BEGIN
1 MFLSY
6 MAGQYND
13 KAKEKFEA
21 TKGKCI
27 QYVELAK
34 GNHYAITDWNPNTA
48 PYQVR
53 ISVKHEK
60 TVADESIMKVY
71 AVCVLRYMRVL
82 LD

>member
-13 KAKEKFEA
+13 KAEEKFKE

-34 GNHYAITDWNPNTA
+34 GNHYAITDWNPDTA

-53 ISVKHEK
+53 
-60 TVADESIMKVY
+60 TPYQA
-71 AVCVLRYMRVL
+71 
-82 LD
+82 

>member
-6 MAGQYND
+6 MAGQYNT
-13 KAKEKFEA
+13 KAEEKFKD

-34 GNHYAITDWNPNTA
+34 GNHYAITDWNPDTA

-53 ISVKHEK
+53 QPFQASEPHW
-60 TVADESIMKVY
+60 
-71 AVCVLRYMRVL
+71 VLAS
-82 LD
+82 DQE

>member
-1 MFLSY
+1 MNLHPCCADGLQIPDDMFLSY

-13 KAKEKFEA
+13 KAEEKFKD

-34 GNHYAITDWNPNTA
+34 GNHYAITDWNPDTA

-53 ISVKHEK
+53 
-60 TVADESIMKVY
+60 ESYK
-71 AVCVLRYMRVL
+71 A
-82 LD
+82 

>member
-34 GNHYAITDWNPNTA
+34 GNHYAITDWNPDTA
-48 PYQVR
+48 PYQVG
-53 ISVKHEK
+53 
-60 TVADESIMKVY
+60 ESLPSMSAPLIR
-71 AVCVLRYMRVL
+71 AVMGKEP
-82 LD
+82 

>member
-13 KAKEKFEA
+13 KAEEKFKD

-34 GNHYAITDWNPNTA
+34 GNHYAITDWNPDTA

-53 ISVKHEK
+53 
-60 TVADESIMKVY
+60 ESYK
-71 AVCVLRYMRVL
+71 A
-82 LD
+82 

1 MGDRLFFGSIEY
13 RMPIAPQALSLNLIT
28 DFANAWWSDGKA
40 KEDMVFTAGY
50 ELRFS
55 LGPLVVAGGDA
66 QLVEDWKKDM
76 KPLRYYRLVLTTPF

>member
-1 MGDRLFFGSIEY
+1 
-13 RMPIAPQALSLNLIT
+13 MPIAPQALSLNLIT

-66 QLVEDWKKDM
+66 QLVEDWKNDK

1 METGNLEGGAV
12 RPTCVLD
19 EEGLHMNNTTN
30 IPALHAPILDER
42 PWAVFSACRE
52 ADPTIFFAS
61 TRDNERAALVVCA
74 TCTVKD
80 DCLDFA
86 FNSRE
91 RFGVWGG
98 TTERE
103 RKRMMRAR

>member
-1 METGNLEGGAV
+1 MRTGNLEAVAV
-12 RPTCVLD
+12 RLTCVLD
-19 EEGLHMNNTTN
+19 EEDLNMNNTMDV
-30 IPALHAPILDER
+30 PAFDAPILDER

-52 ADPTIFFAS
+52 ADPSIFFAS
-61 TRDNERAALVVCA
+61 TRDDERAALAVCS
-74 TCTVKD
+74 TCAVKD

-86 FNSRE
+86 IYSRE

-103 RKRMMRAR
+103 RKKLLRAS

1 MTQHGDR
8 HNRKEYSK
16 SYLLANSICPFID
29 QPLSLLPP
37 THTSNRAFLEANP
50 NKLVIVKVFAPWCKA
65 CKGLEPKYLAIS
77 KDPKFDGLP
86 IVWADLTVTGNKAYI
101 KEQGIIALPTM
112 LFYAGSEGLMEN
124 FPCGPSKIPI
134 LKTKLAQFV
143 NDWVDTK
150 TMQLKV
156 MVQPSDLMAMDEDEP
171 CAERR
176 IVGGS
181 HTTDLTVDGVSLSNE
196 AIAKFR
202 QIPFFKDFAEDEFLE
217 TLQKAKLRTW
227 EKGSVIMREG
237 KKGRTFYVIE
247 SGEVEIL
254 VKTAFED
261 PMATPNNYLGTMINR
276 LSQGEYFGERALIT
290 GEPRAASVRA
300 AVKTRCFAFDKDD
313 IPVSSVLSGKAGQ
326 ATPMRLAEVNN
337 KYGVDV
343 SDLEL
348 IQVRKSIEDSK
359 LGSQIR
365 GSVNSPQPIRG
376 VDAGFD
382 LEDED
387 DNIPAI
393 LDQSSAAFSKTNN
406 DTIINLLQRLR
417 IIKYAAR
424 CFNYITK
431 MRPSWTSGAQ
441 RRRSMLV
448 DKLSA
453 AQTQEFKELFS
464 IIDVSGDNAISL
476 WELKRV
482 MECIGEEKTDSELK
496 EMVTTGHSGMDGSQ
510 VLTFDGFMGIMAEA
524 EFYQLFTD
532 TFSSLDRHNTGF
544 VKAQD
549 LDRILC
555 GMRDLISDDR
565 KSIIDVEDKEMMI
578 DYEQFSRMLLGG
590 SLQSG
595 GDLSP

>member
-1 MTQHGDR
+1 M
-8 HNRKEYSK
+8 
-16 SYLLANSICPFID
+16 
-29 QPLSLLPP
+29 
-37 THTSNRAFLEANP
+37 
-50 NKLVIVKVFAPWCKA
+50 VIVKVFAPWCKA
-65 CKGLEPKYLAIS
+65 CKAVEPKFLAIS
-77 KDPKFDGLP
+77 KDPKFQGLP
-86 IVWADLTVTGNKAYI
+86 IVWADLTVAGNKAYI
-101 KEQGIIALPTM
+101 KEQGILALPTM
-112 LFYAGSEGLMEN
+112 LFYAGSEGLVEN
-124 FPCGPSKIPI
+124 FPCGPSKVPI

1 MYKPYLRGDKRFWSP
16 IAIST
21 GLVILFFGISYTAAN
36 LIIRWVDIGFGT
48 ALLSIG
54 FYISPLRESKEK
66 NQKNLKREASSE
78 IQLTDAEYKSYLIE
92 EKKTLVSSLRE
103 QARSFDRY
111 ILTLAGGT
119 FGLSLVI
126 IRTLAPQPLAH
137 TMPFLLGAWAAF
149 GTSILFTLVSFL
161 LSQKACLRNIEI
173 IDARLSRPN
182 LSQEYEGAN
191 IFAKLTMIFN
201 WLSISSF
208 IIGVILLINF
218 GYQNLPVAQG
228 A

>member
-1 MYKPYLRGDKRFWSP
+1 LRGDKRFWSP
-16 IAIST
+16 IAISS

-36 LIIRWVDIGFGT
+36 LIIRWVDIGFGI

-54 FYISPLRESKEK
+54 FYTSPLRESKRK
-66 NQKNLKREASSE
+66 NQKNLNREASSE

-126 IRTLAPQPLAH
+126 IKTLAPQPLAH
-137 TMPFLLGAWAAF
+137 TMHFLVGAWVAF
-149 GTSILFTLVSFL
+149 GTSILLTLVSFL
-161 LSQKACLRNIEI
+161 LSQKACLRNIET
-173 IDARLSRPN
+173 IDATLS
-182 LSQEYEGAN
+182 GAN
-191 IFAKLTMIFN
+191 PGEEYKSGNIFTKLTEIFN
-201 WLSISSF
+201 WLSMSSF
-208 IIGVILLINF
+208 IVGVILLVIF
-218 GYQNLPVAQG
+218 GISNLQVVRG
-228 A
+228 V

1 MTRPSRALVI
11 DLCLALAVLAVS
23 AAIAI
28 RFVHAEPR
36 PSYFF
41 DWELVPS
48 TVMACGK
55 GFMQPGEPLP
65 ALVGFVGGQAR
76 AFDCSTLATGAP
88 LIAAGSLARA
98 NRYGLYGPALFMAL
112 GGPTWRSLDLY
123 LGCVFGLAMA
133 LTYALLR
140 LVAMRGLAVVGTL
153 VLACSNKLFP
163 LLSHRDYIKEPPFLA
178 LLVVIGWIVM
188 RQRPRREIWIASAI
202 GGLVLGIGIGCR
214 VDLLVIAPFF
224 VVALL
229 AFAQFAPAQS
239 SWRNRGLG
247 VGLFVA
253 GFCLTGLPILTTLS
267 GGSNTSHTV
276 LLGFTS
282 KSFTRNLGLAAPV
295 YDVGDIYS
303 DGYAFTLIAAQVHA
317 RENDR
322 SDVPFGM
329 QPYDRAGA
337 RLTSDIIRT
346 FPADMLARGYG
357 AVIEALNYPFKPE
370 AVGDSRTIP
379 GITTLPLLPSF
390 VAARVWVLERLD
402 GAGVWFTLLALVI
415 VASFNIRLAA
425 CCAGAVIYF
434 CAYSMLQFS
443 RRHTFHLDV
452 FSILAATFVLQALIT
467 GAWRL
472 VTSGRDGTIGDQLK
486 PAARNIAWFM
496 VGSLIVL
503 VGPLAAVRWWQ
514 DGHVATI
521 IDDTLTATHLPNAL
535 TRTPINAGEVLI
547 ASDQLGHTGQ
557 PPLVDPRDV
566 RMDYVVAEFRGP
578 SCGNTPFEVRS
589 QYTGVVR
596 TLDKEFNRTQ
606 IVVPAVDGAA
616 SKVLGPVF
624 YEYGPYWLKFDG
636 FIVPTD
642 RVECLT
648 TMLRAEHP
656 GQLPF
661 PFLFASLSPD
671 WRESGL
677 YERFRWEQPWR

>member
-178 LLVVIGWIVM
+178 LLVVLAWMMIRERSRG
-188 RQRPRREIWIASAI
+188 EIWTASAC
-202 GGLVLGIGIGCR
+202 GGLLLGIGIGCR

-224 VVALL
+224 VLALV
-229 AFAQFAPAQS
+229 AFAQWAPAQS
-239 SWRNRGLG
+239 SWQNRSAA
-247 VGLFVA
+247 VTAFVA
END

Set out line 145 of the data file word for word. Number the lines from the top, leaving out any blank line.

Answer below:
176 IVGGS